FAQs – Frequently Asked Questions

Please find below a list of frequently asked questions. For your convenience, the list can be sorted and filtered by clicking on the topics at the head of the grid. To see all FAQs, just click “All”, to see claims-related FAQs, just click “Claims”.

If you are unable to find the answer to your question, our staff of experts are available to assist – call us at 1-800-556-8355 or email us at Info@LovellSafety.com.

A: Workers’ Compensation Insurance entitles a worker to medical care and to weekly benefits for loss of wages or salary due to an injury sustained on the job or an illness resulting from work-related activities. In contrast, Disability Insurance provides limited wage loss replacement for individuals who have non-work-related disabilities. Medical expenses are not covered by Disability Insurance.

A: If the injury or work-related illness requires the worker to miss time from regular duties of one day beyond the working day or shift on which the accident occurred, or which has required or will require medical treatment beyond ordinary first aid or more than two treatments by a person rendering first aid. You should also fax a copy to us at 212-269-6212. We will then send a copy to the insurance carrier and facilitate claim processing. Bear in mind that the C–2F Form must be filed within 10 days of knowledge of the incident. Failure to do so constitutes a misdemeanor and can result in a fine and penalty.

A: No. If the employer is willing to pay the medical bill for that one-time visit and no further medical attention is required or loss of time accumulated beyond two days, then a C–2F Form does not have to be submitted. However, the employer is required to prepare a C–2F on the incident and it must be kept in company files for 18 years. But it need not be filed with the carrier, the Workers’ Compensation Board or us.

A: Definitely. If a work-related accident necessitates a worker’s seeking medical attention on no more than two visits to a medical provider, we highly recommend that the employer pay the medical bills. A company’s premium is based upon several factors including an experience rating. Each time a Workers’ Compensation claim is filed, the employer’s experience rating is affected. In fact, an employer is penalized more for the frequency of claims rather than the severity of claims. So it makes sense to pay small medical bills out of pocket and save on the company’s premium payments.

A: If the claim has not been challenged by the employer or the carrier, and if the worker has been disabled for more than seven calendar days, then the first benefit check is payable on or before the 18th day of disability or within 10 days of the employer having knowledge of the injury, whichever period is greater.

A: If the worker misses two or more days of work or visits a medical provider on more than two occasions, then the employer is legally bound to file a C–2F Form. However, the employer should contact the Lovell Claims Department as soon as possible and notify us that they believe the case should be investigated and/or denied. Our staff will advise as to the proper wording on the C–2F and then investigate the questionable claim, or authorize the employer’s carrier to do so. We will assist in determining whether the worker had a pre-existing medical condition and, ultimately, if the case is adjudicated at a hearing before the Workers’ Compensation Board, Lovell will advise the carrier on litigation strategies.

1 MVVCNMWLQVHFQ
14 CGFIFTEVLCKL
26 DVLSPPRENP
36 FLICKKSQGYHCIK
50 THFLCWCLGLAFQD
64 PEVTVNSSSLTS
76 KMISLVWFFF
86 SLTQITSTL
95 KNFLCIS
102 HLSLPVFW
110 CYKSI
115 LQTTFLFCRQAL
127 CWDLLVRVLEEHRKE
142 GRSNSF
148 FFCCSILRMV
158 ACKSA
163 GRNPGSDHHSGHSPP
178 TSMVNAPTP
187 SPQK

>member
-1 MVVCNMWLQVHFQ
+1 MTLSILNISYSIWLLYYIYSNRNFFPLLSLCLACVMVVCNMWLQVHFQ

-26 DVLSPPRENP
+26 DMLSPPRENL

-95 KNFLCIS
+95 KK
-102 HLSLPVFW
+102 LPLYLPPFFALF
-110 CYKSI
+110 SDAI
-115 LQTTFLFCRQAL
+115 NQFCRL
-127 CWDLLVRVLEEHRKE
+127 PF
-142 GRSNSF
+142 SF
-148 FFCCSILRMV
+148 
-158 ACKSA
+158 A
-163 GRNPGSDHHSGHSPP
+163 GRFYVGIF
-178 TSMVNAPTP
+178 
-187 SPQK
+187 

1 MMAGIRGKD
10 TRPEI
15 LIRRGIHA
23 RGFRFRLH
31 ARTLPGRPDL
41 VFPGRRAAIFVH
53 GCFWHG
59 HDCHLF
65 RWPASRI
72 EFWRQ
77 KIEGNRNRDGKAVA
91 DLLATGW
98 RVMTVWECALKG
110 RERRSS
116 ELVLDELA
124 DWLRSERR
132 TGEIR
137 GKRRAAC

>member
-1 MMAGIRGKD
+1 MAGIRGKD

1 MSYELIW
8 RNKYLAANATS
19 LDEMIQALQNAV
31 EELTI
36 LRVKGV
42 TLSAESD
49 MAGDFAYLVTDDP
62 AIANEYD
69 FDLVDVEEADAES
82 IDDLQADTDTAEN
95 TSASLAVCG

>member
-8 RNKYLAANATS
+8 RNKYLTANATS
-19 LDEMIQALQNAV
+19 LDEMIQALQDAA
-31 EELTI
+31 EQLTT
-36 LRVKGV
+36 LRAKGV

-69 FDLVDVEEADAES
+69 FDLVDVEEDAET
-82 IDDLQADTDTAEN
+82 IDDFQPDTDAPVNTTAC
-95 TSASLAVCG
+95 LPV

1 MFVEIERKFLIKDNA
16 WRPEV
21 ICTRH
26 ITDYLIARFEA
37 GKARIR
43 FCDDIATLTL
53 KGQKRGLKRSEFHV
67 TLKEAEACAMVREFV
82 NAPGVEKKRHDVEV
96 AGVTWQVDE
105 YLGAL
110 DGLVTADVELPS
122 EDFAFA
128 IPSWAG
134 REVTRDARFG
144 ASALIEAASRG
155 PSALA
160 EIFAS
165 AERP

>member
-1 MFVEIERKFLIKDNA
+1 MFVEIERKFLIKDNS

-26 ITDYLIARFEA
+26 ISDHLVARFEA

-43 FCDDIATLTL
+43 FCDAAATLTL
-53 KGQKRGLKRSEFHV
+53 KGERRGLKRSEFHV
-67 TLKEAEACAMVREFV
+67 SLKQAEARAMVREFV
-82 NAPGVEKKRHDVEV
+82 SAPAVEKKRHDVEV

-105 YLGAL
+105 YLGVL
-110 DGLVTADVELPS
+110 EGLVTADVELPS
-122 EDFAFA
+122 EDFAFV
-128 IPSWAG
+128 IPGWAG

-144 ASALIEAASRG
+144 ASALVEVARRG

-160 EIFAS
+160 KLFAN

A: Contrary to common belief, the Workers’ Compensation Board has nothing to do with determining premium rates. Premiums are actually set by the New York Compensation Insurance Rating Board (“CIRB”), subject to approval by the State Department of Insurance.

Premiums are based on classifications assigned to each type of business. Each company within a specific classification is assigned the same basic premium rate. These rates apply to each $100 of reportable gross payroll. To calculate the premium rate for each classification, the actual loss experience of all businesses within that classification is compared with the total reportable payroll for those businesses. In addition, each company’s experience rating has a significant impact on its premium rate.

Generally, all for and non for profit businesses and organizations who have workers and employees are required to have workers’ compensation insurance in NYS.  This includes employers of domestic workers and home health care aids who are employed 40 hours per week in a residence. More detailed information can be found at the NYS Workers’ Compensation Board who administer the WC law in NYS.

Business owners (sole proprietors, or individuals in partnerships, LLCs, and one- or two-person corporations where the owners own all stock and hold all corporate offices) who do not have any employees are are not required to have workers’ compensation insurance.  Sole proprietors, partners members of an LLC are automatically excluded from any insurance policy.  Executives of a two person or less corporation can elect to exclude themselves from coverage.  In all cases these individuals can elect to be included on their workers’ compensation policy.